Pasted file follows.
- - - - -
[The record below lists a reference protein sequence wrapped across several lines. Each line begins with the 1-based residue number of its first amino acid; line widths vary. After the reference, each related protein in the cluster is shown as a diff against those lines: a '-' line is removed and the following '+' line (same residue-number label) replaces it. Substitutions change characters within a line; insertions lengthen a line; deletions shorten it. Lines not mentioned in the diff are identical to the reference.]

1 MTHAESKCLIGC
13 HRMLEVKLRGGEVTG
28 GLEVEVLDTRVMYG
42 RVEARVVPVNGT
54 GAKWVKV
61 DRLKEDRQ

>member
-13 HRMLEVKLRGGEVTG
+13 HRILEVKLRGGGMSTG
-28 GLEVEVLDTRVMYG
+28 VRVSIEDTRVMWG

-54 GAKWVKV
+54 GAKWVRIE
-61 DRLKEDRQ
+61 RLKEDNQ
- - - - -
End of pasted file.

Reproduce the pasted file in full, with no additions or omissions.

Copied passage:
[The record below lists a reference protein sequence wrapped across several lines. Each line begins with the 1-based residue number of its first amino acid; line widths vary. After the reference, each related protein in the cluster is shown as a diff against those lines: a '-' line is removed and the following '+' line (same residue-number label) replaces it. Substitutions change characters within a line; insertions lengthen a line; deletions shorten it. Lines not mentioned in the diff are identical to the reference.]

1 MTHAESKCLIGC
13 HRMLEVKLRGGEVTG
28 GLEVEVLDTRVMYG
42 RVEARVVPVNGT
54 GAKWVKV
61 DRLKEDRQ

>member
-13 HRMLEVKLRGGEVTG
+13 HRILEVKLRGGGMSTG
-28 GLEVEVLDTRVMYG
+28 VRVSIEDTRVMWG

-54 GAKWVKV
+54 GAKWVRIE
-61 DRLKEDRQ
+61 RLKEDNQ